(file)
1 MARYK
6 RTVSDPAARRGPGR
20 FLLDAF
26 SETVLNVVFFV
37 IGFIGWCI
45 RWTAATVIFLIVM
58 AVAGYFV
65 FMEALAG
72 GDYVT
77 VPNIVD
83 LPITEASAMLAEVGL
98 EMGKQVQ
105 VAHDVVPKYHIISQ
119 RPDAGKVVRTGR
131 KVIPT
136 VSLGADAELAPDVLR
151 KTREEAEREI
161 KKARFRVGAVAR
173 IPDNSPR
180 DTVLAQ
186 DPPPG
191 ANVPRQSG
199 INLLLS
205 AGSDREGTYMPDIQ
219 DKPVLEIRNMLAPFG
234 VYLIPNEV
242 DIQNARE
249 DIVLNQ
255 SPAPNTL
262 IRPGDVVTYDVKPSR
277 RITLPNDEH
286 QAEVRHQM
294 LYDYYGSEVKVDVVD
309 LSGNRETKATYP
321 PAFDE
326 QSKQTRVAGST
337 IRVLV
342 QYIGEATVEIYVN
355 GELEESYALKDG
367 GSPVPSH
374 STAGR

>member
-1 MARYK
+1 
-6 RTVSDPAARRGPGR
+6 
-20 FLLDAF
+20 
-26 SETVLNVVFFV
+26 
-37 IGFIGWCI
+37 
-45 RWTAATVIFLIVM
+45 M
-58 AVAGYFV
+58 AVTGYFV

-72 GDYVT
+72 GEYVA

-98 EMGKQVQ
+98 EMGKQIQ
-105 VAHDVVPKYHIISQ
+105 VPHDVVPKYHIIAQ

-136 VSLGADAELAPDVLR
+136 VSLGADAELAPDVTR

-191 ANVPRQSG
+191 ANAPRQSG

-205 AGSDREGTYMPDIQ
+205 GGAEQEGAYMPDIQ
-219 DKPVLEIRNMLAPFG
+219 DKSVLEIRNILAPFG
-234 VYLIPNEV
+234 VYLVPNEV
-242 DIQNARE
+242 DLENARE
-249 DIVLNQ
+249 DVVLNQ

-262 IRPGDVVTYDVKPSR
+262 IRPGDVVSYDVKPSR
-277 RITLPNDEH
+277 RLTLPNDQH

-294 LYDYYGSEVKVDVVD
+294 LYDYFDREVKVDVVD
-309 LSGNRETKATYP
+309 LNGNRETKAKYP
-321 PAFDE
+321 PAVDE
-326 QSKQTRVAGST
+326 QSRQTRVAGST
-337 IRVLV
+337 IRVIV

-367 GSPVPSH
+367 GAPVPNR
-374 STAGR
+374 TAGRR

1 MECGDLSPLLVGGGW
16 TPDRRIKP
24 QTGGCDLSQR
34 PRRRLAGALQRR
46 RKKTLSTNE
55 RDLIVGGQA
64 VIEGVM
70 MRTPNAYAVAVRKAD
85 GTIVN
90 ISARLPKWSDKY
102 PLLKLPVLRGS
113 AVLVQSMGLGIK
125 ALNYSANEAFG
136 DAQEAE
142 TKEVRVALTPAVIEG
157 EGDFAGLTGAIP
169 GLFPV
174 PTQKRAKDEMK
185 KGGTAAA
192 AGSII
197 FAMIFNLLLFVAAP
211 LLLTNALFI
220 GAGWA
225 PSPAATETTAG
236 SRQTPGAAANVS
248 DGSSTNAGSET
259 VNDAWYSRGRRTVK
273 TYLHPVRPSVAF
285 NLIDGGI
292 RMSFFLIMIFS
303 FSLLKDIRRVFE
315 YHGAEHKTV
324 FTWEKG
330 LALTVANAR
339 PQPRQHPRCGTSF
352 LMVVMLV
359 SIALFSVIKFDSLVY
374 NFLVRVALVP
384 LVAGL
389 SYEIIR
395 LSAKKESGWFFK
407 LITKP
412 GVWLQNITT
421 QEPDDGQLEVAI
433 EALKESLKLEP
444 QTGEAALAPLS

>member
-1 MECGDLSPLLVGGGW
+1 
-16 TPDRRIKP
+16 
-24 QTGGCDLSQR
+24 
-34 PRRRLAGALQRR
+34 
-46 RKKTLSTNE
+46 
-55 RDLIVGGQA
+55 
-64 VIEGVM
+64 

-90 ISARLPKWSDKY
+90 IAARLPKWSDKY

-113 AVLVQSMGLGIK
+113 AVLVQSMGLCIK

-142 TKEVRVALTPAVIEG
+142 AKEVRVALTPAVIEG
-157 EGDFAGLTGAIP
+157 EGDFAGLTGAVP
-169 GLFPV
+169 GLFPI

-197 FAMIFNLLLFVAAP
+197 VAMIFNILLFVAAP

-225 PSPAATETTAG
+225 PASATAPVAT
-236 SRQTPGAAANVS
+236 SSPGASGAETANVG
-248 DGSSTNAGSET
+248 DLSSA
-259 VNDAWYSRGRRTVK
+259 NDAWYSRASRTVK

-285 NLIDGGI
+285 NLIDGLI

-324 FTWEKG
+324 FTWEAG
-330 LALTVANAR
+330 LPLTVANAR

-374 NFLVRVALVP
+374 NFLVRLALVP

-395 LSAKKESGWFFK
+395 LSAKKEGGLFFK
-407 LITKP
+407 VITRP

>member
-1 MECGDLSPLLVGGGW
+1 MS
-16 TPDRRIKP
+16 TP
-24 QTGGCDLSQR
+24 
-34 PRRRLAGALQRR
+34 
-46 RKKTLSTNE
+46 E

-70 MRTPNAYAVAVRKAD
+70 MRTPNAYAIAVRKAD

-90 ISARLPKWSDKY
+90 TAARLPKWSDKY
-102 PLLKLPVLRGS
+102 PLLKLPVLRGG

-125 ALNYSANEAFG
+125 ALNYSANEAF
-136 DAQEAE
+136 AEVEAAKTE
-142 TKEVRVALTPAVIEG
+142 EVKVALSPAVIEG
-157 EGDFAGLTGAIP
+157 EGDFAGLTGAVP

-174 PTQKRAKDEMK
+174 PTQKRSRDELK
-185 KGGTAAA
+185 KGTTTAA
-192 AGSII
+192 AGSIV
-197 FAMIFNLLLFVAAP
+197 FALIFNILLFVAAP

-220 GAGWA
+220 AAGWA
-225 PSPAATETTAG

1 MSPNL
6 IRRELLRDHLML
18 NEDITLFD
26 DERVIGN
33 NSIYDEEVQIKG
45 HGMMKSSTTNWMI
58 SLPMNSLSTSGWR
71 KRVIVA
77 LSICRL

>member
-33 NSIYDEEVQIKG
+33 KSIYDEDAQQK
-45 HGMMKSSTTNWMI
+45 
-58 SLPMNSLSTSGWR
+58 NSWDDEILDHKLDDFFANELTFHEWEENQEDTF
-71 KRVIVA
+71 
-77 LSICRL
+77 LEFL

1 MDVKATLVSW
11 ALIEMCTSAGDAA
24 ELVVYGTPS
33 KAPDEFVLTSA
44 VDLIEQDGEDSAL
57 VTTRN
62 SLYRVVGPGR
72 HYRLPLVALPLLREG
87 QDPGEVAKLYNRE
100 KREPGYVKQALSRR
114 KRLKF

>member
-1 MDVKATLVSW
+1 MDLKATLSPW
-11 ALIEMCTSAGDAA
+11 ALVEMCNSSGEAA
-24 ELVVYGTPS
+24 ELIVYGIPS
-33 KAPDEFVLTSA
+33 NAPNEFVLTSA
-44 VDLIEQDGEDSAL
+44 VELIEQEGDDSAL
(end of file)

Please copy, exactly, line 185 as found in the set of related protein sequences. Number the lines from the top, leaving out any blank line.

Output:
+395 LSAKKEGGLFFK